Hubbard's motive in offering psychometric tests to the general public was not simply as a promotional gimmick, although that was obviously his main purpose. He also saw it as a way of opening another front in his quixotic war against psychiatrists and psychologists:
"We are overtly cutting the psychologist off. He has only his test line to offer. All his gains have been in the field of testing. All his cash is received via tests and his opinions of people and some tricks for training or selling.
A free test activity does the psychologist out of a job. We would gladly hire psychologists if our experience with them were not bad in the test field. They have rattled people being tested for us, thrown curves at them, slanted tests and failed to duplicate. The actual test environment must be calm and quiet and always the same. The evaluation must be smooth and done in other quarters by other people. Testing and evaluation of tests are two different things. The psychologist has mixed them up while working for us, thus upsetting test results."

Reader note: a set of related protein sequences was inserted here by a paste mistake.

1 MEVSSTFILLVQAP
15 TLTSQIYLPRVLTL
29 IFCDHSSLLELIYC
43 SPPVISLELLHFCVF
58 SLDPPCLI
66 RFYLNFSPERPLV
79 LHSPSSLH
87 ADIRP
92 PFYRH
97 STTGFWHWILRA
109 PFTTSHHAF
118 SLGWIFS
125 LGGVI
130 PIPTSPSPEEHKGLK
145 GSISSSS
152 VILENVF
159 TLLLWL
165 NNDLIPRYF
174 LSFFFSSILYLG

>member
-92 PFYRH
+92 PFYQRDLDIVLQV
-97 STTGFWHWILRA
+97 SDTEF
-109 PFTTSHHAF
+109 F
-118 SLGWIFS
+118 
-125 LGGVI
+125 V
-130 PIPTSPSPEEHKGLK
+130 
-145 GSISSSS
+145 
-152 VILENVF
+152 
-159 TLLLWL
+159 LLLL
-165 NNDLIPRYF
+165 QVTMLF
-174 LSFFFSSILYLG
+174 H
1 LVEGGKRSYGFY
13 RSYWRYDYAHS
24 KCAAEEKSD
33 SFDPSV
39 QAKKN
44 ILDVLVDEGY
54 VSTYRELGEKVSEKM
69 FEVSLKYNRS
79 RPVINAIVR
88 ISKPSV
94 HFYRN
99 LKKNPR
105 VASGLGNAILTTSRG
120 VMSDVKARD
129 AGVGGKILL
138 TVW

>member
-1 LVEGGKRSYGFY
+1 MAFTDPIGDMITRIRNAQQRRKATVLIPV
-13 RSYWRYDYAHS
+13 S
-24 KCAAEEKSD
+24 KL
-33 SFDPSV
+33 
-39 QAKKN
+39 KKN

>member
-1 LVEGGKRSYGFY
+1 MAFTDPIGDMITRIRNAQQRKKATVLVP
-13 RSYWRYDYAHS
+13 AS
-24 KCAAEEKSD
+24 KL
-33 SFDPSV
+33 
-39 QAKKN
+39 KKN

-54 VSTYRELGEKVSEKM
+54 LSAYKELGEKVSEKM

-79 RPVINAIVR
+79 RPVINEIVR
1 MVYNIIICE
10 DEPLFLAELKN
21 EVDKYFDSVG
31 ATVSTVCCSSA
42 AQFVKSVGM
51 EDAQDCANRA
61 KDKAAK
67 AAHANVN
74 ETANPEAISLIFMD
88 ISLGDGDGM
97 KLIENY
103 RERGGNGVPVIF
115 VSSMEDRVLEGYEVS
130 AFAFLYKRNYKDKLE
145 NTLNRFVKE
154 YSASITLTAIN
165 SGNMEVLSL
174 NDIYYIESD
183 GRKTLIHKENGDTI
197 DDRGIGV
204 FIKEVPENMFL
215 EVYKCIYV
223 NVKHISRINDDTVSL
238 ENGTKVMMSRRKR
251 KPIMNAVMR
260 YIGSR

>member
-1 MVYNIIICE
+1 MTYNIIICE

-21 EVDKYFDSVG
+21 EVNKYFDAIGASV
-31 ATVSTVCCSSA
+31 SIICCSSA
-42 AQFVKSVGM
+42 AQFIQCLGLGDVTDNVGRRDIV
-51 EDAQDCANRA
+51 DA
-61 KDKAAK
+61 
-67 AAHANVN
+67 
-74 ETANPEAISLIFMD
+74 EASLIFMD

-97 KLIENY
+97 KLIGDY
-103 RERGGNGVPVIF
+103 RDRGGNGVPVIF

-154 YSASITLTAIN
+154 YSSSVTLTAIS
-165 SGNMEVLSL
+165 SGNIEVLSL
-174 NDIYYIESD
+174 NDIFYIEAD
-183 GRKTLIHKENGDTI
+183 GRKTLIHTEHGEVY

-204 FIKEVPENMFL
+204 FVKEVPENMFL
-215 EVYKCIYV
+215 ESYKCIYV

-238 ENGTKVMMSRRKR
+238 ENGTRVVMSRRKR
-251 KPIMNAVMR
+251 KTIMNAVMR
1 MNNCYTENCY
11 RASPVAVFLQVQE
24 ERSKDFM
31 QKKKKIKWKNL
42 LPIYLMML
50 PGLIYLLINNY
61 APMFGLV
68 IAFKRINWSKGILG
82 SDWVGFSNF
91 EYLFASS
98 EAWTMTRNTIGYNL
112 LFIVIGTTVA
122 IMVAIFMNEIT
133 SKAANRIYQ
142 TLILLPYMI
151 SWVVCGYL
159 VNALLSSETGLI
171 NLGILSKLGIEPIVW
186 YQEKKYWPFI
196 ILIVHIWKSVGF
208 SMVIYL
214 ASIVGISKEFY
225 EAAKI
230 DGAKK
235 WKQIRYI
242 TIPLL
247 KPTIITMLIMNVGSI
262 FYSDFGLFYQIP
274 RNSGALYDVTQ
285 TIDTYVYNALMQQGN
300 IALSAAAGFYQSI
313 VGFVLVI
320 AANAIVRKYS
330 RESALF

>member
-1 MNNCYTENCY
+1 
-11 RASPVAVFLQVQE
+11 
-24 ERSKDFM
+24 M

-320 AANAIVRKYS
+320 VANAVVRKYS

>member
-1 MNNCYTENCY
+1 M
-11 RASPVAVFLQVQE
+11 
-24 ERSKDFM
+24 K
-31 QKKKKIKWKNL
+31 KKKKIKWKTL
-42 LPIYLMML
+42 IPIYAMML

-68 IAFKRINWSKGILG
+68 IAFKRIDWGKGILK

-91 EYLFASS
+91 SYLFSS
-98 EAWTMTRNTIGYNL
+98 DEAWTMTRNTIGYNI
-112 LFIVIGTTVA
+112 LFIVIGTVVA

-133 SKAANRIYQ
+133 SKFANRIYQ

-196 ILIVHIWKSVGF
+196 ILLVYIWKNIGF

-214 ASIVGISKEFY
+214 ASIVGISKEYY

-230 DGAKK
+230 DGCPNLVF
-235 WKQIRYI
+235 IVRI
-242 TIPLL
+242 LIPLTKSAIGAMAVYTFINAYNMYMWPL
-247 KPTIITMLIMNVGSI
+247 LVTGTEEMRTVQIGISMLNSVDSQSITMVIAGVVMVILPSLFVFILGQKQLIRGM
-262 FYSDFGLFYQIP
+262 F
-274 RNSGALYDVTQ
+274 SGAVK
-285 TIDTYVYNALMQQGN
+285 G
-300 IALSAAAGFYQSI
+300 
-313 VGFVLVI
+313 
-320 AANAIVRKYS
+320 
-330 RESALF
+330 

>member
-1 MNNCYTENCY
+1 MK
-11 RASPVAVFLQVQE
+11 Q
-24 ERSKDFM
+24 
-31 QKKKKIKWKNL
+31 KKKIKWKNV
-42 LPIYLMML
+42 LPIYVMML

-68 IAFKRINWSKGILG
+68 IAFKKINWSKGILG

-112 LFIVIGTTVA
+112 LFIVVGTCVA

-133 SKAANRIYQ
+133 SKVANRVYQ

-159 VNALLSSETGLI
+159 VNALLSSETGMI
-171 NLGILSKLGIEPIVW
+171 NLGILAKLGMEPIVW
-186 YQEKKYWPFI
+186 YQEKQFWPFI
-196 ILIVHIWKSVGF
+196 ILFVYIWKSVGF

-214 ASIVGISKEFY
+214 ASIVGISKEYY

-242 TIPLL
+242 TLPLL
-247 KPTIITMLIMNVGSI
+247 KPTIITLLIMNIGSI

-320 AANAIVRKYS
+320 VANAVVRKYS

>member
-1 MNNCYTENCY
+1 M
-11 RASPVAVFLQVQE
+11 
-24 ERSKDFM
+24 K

[Hubbard, "New Testing Promotion Section", HCO Policy Letter of 28 October 1960]
I tried the OCA myself a few years ago to see how it worked. Having been propositioned on the street and ushered inside, I was given a sheet on which were some 200 questions — at least some of them were plainly influenced by Hubbard, though he is not credited — and told to answer "Yes", "No" or "Maybe" to each. The questions were strangely reminiscent of the "Security Checks" which Scientologists have to do and, in several instances, share the oddity and leading nature of Security Check questions:
3. Do you browse through railway timetables, directories or dictonaries just for pleasure?
6. Do you get occasional twitches of your muscles, when there is no logical reason for it?
30. Do you enjoy telling people latest scandal [sic] about your associates?
59. Do you consider the modern prisons without bars system 'doomed to failure'?